I totally forgot about the start time of 6:10pm. Which meant I got a late start leaving for the stadium. Which meant Id be stuck in Saturday afternoon Seattle traffic. Which meant I probably wouldnt be the first one at the gates. Which would probably cost me a baseball or two. So that sucked.
When I got to the stadium no one was there at the right field gates. It was about 35 minutes until the gates opened and I was shocked. Usually there is a small crowd by now but not today. It was in fact Easter weekend. Maybe people had better things to do than attend Mariners batting practice.
When I ran inside Jaime Navarro and Michael Pineda were in right field shagging baseballs. They usually stick the rookies in right field during batting practice because the more experienced players or the players with more seniority dont have to deal with the fans as much. Thats something you probably didnt know. Anyway. As batting practice continued there were a few baseballs hit into right field but nothing close. And since Jaime Navarro was with Michael Pineda I knew it was going to be nearly impossible to get a baseball from those two. Im pretty sure Jaime Navarro hates me. Ive spoken to him quite a few times and I usually get the cold shoulder. Mainly because Ive been saying his name wrong. I really didnt think about that until I started poking through a Mariners program left on a seat in the outfield. Ive been calling him “Jamie” and his name is pronounced ” Hy-may”. ( spelled Jaime ) Maybe he will forget my face and let by-gones be by-gones.
So as the front row slowly started to fill up with would-be ball snaggers, I dont know who hit it, but the ball was sliced gently over to the front row but didnt quite have the distance or the momentum to make it to me. I reached for it and of course the security guard had to give his two cents.
” I can’t give it to you, man. Ill get in trouble.” He said.
” Yeah, I know.” I said back. But what I wanted to say was this; ” Yeah, I know. You cant touch or pick up any baseballs because youll get in trouble or get fired. But as soon as a five year old kid comes running down here youre free to do whatever you want with the baseball. Ive heard it all before, bud. You dont have to give me a line. You can just say ” I cant give baseballs to adults.”
Of course when JAIME Navarro came walking over towards it and I asked him for a little help and he graciously waved at the security guard to just give me the baseball. HA! But you could tell in his face that he didnt want to give me the baseball. He was actually cringing at the thought. I politely thanked him anyway and wandered out of the aisle to let the others have a go.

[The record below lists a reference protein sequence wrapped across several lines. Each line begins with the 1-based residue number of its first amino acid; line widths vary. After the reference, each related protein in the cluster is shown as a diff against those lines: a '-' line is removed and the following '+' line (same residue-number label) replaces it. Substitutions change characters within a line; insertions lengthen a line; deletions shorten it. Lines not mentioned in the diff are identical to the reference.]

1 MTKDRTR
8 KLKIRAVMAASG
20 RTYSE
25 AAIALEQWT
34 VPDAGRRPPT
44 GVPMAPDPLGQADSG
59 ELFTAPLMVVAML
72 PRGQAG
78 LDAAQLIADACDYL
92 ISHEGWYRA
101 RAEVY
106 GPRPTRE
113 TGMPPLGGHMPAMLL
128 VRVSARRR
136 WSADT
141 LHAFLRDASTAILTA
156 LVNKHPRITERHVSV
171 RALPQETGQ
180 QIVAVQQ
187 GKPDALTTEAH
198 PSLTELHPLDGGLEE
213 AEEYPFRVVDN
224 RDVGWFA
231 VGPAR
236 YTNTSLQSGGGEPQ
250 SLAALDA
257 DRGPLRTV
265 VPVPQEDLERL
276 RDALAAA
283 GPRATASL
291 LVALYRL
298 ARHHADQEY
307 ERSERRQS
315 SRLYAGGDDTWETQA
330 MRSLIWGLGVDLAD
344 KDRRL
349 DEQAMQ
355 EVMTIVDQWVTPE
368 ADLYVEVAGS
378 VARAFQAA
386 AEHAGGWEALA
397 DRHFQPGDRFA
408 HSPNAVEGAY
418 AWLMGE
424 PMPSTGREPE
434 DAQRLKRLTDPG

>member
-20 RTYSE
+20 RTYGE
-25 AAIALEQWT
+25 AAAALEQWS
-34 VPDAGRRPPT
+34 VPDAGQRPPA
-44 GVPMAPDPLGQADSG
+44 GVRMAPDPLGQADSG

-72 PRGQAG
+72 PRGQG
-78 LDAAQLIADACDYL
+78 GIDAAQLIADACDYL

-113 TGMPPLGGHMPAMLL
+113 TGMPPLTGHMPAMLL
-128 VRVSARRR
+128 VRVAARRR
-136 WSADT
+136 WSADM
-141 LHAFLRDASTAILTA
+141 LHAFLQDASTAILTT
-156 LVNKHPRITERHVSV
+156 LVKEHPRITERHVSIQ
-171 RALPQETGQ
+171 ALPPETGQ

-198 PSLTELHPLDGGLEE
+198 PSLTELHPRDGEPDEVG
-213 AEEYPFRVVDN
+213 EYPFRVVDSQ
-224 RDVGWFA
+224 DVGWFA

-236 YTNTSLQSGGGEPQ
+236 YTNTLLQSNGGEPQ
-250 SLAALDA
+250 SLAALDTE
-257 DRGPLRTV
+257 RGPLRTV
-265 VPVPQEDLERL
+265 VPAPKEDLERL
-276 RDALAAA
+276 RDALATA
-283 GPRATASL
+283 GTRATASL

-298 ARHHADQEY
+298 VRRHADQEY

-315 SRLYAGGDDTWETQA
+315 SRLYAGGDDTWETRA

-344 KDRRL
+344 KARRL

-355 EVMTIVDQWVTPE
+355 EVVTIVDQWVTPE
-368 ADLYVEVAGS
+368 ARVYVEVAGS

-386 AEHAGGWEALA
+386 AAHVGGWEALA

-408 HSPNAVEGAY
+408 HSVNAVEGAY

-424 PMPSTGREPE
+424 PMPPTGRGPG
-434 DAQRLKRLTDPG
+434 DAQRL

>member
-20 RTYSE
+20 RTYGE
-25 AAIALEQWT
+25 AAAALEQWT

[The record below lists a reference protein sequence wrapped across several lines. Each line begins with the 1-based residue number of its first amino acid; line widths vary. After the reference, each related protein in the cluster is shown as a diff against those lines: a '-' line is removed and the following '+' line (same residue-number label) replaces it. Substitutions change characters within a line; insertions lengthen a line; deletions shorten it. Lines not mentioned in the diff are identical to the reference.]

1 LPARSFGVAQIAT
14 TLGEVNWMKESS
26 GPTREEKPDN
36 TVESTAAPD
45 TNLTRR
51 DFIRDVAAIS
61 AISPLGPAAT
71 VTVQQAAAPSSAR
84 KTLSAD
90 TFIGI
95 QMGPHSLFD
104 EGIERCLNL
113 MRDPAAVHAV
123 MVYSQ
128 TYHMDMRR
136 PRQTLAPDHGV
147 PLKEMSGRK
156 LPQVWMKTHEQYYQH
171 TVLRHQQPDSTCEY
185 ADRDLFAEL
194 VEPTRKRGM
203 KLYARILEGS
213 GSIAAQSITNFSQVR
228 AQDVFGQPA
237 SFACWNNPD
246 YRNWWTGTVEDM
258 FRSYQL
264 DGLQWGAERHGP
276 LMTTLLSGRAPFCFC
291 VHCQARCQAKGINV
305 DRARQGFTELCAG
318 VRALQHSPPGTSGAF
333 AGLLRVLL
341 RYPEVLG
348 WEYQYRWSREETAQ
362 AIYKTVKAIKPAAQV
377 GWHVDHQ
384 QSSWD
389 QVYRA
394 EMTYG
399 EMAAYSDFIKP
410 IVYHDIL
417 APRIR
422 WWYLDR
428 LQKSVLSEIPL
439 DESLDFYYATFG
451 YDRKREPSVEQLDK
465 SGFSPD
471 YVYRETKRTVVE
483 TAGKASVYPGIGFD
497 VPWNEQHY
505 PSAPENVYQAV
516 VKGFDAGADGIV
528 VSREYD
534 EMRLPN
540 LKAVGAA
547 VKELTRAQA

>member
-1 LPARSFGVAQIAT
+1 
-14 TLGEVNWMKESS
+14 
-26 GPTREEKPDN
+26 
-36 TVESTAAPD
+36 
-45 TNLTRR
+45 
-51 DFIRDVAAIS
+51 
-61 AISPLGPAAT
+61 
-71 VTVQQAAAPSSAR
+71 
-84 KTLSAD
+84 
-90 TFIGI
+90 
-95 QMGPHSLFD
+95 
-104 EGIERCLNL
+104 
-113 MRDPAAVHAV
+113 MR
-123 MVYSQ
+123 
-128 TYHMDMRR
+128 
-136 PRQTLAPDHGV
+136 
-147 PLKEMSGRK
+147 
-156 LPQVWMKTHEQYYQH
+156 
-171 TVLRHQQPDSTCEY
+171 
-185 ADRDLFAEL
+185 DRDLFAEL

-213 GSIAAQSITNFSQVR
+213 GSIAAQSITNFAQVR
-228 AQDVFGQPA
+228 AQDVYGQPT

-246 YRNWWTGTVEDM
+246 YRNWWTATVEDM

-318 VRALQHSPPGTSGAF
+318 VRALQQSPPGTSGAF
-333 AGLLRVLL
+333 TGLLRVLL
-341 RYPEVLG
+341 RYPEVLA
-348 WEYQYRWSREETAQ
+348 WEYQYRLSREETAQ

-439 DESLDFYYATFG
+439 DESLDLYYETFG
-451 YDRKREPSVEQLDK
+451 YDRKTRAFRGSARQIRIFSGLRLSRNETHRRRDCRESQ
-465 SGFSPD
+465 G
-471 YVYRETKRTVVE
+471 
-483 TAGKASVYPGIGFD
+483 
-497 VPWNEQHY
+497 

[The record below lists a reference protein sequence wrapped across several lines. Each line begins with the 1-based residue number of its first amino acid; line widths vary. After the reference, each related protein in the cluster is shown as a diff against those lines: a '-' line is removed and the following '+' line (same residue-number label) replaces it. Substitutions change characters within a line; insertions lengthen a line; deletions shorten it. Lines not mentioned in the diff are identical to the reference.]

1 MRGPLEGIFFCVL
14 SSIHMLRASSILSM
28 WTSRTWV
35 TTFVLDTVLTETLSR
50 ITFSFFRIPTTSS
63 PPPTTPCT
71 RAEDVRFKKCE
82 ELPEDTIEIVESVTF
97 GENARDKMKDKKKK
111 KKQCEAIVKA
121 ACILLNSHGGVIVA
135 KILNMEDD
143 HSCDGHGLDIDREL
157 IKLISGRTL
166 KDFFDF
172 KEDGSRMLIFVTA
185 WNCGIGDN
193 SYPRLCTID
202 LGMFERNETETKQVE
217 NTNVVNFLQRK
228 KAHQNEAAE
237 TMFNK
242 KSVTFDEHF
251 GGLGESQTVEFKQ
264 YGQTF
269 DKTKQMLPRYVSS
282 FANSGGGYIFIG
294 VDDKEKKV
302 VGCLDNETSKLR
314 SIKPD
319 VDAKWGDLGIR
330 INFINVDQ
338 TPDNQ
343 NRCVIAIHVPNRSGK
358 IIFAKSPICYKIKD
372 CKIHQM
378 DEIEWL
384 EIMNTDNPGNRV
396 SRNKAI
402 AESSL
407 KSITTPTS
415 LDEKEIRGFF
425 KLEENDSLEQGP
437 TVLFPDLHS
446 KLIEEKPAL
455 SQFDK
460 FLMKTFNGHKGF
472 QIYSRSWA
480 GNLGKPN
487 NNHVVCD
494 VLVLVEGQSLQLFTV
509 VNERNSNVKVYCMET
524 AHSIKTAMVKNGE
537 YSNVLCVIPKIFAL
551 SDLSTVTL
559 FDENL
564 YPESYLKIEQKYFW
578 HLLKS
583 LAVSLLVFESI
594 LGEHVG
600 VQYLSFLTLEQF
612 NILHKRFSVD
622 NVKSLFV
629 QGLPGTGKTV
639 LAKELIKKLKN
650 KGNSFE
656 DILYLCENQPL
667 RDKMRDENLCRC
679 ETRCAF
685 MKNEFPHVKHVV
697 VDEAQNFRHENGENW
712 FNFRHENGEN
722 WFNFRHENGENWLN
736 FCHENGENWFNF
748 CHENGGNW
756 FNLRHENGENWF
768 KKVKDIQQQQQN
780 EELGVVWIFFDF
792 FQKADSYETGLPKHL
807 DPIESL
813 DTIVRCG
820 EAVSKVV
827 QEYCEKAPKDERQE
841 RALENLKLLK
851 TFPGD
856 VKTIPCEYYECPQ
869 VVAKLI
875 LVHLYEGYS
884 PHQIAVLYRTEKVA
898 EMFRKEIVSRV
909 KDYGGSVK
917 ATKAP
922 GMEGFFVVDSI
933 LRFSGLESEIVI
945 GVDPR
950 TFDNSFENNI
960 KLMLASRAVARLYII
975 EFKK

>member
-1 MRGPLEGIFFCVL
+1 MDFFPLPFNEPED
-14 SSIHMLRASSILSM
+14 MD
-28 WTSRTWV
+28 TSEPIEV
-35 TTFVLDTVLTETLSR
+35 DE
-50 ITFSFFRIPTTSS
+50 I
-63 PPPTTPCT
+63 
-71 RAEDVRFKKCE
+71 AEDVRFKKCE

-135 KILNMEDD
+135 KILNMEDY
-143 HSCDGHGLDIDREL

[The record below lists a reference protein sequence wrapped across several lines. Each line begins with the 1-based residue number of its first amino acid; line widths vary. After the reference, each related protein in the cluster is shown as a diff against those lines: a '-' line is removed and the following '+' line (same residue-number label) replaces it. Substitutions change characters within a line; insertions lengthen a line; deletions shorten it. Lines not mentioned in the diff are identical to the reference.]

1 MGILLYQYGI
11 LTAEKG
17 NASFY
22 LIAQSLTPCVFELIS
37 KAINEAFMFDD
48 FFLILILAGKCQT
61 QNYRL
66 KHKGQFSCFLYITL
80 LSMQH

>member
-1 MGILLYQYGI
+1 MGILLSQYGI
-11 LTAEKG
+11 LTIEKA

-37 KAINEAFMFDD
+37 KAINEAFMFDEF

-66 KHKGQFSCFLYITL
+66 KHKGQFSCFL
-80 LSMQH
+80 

When I got to the other side of the stadium ( It felt like hours had passed going from one end to the other ) the Athletics were coming out onto the field to start warming up. I wanted to line up behind Jerry Blevins and Brad Ziegler to try and snag an overthrow. The crowd was light so I actually had many options of who to stand behind.
The problem, as you can see, was the dorky, red-headed, security guard standing there. ( No offense to Red-heads ) He’d probably get plunked first before I caught any overthrows from Blevins. Not only that, anything down the line he would surely stick his weak little foot out to stop it from going any further. Most of those security guards have good intentions..if they’d just stay home.
Once the pitchers completed their warmup tosses for the evening I headed up the line some more to get a better angle on Hideki Matsui. Here’s a picture of him before I got closer.
After I got down there it wasnt long before Kevin Kouzmanoff walked over and started signing autographs. I easily got him to sign my ticket stub for the game and I thanked him for the awesome game of catch the day prior. He happily obliged and we parted ways. Moments later Brad Ziegler came walking by towards the dugout so I chased him down for a quick picture as he signed autographs for fans.
I climbed over a few rows of seats to get around in front of the dugout. Brad Ziegler has a great charity foundation called Pasttime for Patriots and since Im a military veteran myself I thought it would be awesome to thank him for his foundation. So I did just that and he smiled warmly at me. I also had two Army wristbands that I got while in the service that I wanted to give to him but I knew he was kind of in a hurry to get into the clubhouse to get ready for the game. So I held off on giving them to him. I figured tomorrow would be a better day since its a Sunday game and the baseball players really dont do a whole lot before the game.
After I could get in all the social activities with the Athletics I could around the infield I headed out to the outfield for some action. Unfortunatly I seriously picked the wrong spot. I was literally surrounded by little kids. Even though I had on my Athletics hat I knew that any time one of the players tossed me a baseball I would have the ever nagging urge to want to make a kids day. I didnt have a problem with giving baseballs away to kids but I also wanted to get my numbers up for my charities. I also got a picture of one of my favorite players, David DeJesus, hanging out in right field.